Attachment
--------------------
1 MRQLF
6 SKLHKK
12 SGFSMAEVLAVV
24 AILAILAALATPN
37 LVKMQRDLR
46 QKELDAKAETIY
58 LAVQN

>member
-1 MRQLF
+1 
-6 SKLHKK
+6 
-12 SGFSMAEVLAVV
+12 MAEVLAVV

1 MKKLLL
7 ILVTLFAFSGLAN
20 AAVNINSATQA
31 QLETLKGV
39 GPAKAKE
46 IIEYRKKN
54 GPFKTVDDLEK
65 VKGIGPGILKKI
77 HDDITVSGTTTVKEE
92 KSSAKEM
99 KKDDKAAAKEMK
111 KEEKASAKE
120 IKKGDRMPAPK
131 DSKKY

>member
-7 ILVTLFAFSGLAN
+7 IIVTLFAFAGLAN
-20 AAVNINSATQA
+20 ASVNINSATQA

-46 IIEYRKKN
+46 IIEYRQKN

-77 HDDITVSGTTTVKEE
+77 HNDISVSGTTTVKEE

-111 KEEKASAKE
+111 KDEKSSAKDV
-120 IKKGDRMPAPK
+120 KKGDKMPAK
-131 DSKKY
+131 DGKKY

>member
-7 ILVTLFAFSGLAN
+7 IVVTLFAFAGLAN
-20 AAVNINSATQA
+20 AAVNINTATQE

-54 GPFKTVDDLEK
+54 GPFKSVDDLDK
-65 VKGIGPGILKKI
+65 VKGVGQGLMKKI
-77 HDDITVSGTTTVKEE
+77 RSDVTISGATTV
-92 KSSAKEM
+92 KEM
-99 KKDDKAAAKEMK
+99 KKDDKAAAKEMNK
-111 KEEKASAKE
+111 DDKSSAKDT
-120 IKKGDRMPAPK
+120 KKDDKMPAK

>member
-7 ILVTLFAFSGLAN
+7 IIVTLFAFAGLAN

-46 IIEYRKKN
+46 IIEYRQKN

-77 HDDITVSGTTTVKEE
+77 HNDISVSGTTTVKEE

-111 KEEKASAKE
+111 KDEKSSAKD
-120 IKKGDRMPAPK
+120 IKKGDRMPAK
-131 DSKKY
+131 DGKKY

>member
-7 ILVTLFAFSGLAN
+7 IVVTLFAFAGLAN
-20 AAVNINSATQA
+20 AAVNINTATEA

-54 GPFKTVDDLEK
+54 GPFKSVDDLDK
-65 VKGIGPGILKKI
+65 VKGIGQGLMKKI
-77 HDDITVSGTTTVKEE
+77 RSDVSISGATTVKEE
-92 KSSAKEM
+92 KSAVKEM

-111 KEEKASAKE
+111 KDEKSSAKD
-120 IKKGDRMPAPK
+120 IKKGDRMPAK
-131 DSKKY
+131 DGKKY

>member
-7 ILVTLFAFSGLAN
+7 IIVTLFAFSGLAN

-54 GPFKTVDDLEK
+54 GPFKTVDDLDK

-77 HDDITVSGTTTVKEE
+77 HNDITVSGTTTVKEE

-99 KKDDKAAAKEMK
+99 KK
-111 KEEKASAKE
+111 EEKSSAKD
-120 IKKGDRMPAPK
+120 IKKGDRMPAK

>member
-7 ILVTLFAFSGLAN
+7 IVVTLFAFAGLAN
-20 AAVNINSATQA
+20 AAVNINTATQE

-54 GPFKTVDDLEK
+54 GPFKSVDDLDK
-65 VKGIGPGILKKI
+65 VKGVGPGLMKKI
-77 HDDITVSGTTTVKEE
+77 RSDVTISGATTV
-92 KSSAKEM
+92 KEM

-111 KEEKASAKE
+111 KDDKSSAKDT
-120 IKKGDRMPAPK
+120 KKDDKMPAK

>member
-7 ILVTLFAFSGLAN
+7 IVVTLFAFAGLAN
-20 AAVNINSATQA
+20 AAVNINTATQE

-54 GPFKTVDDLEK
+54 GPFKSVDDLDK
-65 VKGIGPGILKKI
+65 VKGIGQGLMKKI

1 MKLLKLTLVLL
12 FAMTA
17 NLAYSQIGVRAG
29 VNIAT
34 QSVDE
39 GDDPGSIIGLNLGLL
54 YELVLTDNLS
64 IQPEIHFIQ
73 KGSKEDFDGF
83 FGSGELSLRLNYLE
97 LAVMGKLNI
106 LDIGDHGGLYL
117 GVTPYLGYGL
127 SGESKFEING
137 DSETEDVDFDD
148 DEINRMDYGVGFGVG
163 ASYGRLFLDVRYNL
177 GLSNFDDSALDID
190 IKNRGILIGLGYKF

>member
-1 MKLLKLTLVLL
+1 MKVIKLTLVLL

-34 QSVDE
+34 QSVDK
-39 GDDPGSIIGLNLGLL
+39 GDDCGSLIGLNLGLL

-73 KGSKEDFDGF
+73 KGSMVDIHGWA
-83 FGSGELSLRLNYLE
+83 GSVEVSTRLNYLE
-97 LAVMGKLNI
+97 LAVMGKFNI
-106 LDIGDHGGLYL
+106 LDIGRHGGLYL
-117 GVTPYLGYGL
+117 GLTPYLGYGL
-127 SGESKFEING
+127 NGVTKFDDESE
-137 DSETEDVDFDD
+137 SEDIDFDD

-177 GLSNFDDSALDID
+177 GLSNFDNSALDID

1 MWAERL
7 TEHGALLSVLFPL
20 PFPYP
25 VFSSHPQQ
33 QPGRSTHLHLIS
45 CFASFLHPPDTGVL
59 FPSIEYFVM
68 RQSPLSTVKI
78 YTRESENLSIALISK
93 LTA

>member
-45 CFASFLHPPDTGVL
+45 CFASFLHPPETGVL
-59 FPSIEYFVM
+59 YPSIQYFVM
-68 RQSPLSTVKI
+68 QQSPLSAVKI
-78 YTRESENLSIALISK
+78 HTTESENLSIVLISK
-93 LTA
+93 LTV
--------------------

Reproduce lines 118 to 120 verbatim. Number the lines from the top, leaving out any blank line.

+77 RSDVTISGATTV
-92 KSSAKEM
+92 KEM